In late October I received an unexpected package from a friend who has walked me through some hard life events. It was a pair of slippers, hand knit from Iceland. Accompanying the slippers was a note that read “Take care of your feet. You are walking a hard path.”
I responded the only way possible – with tears. We talk so much about being “seen” these days that there are times when I feel the words lose their power. But the only way to express how I felt as I read the note and put on the slippers was that I felt seen. Seen, understood, comforted, nurtured, and held. Such was the power of a pair of slippers and the note that came with them.
We often pause before comforting. What if what I say or give is not enough? What if I’m off base? What if my attempts at understanding and alleviating suffering are rejected or misunderstood? And we ourselves know what it is to be an embarassment to others because of our own struggling and suffering. C.S. Lewis talks about this in his beautiful book A Grief Observed. We opt then for avoiding not only the suffering, but the sufferer. I guarantee that we will sometimes get it wrong. But that is still not a reason to avoid entering the pain and the suffering of others.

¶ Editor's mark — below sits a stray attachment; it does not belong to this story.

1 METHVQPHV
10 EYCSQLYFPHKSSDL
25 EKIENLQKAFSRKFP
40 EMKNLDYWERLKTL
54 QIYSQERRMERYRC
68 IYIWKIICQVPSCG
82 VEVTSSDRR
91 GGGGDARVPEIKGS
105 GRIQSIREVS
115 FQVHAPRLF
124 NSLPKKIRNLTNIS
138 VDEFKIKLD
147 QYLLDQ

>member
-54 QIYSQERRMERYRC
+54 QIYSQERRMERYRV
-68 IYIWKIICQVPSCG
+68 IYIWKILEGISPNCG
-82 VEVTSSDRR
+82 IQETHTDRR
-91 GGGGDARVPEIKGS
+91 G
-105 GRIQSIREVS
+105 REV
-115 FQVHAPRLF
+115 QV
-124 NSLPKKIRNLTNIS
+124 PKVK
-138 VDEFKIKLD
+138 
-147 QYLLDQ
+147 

“If your friend is sick and dying” says the philosopher Peter Kreeft “the most important thing he wants is not an explanation; he wants you to sit with him. He is terrified of being alone more than anything else. So God has not left us alone. And for that, I love him”
Perhaps if we don’t know what to do or how to show love, we may just send slippers. Slippers with a note of understanding and solidarity. My friend’s gift of slippers to me was similar to the woman washing Jesus’ feet with her tears. Just as the woman entered into Christ’s suffering with extraordinary love and service, so did my friend enter into my journey with the same. No other gift but slippers and her note could feel so steady and sweet, a gift to ease the walk and words to comfort the way.
It is this gift that I think of during this third week of Advent, the week when we think of love and the ultimate love of God the Father in sending his beloved son. God Incarnate, come to walk in this world as one of us, to struggle with tiredness, hunger, grief, and temptation. God, who heals the broken hearted and binds up their wounds. God, who gives us a part of himself through friends who send slippers.
PS: If you have a friend who is struggling, send slippers. I guarantee the gift will help them face their struggle.